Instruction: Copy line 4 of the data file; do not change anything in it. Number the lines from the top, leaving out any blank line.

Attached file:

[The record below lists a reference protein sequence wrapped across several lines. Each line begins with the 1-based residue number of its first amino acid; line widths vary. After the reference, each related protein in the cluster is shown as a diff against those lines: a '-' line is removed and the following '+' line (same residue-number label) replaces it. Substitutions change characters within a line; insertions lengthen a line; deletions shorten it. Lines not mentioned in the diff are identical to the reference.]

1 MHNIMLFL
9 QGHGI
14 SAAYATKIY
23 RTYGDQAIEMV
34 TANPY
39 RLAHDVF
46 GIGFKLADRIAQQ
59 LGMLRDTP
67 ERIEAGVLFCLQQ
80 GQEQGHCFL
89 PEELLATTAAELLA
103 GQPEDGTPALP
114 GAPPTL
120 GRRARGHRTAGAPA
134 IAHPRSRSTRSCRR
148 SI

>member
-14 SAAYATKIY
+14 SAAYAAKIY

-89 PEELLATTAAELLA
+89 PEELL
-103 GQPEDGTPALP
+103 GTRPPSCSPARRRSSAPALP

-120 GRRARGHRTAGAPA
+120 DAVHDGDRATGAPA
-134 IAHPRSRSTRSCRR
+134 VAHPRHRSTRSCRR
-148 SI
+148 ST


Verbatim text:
14 SAAYATKIY